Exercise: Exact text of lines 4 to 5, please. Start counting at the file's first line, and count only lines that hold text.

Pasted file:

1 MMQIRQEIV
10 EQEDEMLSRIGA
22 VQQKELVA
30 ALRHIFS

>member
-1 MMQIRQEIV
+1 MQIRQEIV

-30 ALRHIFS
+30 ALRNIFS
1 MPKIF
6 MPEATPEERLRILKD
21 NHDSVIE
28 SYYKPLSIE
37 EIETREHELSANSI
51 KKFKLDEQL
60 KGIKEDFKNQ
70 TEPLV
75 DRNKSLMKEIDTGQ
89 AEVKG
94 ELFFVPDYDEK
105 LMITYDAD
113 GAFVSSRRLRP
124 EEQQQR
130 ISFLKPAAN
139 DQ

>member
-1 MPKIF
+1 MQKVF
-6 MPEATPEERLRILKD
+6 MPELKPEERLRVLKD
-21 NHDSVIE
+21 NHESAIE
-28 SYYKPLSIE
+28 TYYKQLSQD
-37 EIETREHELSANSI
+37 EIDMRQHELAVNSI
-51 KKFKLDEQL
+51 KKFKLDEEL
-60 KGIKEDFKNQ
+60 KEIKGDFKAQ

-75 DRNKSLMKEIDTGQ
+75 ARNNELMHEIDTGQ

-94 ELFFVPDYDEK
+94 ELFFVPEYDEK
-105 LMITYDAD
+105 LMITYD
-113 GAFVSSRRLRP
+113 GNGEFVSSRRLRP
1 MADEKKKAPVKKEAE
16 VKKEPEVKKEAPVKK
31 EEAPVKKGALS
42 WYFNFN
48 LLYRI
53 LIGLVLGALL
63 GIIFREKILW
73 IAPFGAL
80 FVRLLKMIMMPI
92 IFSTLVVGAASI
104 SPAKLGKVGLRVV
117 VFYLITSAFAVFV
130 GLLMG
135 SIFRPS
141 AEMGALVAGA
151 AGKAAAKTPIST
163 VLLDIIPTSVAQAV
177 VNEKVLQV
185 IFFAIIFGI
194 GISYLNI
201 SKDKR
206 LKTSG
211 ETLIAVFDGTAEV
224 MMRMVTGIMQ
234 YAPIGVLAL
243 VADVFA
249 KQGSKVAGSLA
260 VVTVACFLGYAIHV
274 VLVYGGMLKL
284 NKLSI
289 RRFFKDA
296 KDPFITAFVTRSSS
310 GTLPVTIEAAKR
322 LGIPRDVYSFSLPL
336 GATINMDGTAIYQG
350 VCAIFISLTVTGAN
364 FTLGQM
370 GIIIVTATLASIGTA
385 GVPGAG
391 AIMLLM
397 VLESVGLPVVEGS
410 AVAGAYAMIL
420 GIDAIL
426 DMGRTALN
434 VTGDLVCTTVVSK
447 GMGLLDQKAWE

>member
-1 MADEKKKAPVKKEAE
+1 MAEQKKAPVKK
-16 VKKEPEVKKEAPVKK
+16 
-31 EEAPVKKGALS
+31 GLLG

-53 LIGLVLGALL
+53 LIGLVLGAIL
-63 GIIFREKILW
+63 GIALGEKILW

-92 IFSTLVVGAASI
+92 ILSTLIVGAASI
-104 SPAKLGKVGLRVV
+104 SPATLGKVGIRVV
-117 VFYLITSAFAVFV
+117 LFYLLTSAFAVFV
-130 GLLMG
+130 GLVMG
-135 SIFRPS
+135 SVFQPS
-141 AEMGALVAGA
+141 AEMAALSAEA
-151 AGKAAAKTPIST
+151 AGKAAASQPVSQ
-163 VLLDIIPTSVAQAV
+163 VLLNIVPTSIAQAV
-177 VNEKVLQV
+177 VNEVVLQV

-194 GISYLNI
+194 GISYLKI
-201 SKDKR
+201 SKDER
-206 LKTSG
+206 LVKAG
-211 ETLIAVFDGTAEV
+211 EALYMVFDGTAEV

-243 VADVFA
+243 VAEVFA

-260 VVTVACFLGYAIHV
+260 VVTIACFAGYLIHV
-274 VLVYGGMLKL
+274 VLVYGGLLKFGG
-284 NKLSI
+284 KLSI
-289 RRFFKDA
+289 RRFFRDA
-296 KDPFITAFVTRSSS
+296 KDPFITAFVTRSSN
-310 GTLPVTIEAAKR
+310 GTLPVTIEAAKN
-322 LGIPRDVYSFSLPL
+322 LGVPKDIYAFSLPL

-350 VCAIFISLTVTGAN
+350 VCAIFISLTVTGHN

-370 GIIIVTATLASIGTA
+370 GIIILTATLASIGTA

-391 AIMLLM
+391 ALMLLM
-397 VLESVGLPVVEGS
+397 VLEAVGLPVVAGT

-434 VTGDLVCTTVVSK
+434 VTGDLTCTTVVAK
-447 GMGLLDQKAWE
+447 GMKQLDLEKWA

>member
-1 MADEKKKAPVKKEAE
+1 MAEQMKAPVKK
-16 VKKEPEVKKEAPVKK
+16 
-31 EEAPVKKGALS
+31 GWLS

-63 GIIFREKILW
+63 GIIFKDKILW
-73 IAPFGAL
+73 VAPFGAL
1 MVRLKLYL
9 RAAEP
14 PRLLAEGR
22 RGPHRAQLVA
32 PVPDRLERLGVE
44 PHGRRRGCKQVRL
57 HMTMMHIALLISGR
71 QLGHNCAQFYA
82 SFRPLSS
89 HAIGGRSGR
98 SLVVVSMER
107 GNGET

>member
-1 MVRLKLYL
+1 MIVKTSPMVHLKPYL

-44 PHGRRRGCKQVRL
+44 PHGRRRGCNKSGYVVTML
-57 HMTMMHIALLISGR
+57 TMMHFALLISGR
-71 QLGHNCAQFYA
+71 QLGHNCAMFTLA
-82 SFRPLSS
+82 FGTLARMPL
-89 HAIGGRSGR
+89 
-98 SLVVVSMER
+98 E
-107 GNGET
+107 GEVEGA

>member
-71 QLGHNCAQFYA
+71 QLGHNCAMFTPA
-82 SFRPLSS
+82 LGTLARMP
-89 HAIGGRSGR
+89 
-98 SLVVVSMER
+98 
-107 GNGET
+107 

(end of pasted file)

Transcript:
30 ALRHIFS

>member